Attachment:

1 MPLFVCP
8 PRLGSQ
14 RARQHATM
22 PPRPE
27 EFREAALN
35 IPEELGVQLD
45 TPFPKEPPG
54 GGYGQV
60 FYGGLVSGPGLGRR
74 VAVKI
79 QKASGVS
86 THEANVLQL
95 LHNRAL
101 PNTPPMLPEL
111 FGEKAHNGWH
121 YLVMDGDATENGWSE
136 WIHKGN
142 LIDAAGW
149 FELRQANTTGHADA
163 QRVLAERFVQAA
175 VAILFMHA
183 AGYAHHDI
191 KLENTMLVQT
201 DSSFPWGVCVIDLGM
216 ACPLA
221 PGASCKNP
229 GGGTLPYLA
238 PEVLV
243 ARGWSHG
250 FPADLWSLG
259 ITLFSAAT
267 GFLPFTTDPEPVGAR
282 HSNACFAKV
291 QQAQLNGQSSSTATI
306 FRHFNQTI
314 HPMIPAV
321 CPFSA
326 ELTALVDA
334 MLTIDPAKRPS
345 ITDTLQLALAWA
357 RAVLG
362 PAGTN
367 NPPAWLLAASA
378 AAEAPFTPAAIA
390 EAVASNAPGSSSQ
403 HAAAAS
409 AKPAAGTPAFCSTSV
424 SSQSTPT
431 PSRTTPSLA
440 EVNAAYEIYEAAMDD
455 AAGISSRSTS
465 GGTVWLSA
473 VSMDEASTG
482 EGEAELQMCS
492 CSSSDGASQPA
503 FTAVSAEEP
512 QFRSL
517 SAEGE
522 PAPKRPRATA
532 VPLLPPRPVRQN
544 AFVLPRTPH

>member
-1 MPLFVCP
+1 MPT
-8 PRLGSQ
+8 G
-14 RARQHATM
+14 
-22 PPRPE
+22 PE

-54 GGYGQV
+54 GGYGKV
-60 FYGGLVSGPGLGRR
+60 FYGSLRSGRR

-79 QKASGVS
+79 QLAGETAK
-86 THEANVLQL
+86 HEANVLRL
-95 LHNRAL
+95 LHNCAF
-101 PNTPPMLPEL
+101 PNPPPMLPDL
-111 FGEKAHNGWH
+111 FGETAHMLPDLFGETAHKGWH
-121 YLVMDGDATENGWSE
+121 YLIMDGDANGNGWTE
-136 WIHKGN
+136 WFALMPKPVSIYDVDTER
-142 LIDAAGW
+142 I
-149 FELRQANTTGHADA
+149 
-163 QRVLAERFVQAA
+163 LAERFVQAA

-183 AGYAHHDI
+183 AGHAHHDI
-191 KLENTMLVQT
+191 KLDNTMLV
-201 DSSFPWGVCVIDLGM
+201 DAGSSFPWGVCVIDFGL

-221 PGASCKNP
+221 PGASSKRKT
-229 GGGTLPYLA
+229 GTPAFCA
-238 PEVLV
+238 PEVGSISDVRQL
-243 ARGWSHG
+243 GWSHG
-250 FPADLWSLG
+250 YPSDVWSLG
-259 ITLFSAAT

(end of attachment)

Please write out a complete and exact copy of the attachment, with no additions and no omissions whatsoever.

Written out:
1 MPLFVCP
8 PRLGSQ
14 RARQHATM
22 PPRPE
27 EFREAALN
35 IPEELGVQLD
45 TPFPKEPPG
54 GGYGQV
60 FYGGLVSGPGLGRR
74 VAVKI
79 QKASGVS
86 THEANVLQL
95 LHNRAL
101 PNTPPMLPEL
111 FGEKAHNGWH
121 YLVMDGDATENGWSE
136 WIHKGN
142 LIDAAGW
149 FELRQANTTGHADA
163 QRVLAERFVQAA
175 VAILFMHA
183 AGYAHHDI
191 KLENTMLVQT
201 DSSFPWGVCVIDLGM
216 ACPLA
221 PGASCKNP
229 GGGTLPYLA
238 PEVLV
243 ARGWSHG
250 FPADLWSLG
259 ITLFSAAT
267 GFLPFTTDPEPVGAR
282 HSNACFAKV
291 QQAQLNGQSSSTATI
306 FRHFNQTI
314 HPMIPAV
321 CPFSA
326 ELTALVDA
334 MLTIDPAKRPS
345 ITDTLQLALAWA
357 RAVLG
362 PAGTN
367 NPPAWLLAASA
378 AAEAPFTPAAIA
390 EAVASNAPGSSSQ
403 HAAAAS
409 AKPAAGTPAFCSTSV
424 SSQSTPT
431 PSRTTPSLA
440 EVNAAYEIYEAAMDD
455 AAGISSRSTS
465 GGTVWLSA
473 VSMDEASTG
482 EGEAELQMCS
492 CSSSDGASQPA
503 FTAVSAEEP
512 QFRSL
517 SAEGE
522 PAPKRPRATA
532 VPLLPPRPVRQN
544 AFVLPRTPH

>member
-1 MPLFVCP
+1 MPT
-8 PRLGSQ
+8 G
-14 RARQHATM
+14 
-22 PPRPE
+22 PE

-54 GGYGQV
+54 GGYGKV
-60 FYGGLVSGPGLGRR
+60 FYGSLRSGRR

-79 QKASGVS
+79 QLAGETAK
-86 THEANVLQL
+86 HEANVLRL
-95 LHNRAL
+95 LHNCAF
-101 PNTPPMLPEL
+101 PNPPPMLPDL
-111 FGEKAHNGWH
+111 FGETAHMLPDLFGETAHKGWH
-121 YLVMDGDATENGWSE
+121 YLIMDGDANGNGWTE
-136 WIHKGN
+136 WFALMPKPVSIYDVDTER
-142 LIDAAGW
+142 I
-149 FELRQANTTGHADA
+149 
-163 QRVLAERFVQAA
+163 LAERFVQAA

-183 AGYAHHDI
+183 AGHAHHDI
-191 KLENTMLVQT
+191 KLDNTMLV
-201 DSSFPWGVCVIDLGM
+201 DAGSSFPWGVCVIDFGL

-221 PGASCKNP
+221 PGASSKRKT
-229 GGGTLPYLA
+229 GTPAFCA
-238 PEVLV
+238 PEVGSISDVRQL
-243 ARGWSHG
+243 GWSHG
-250 FPADLWSLG
+250 YPSDVWSLG
-259 ITLFSAAT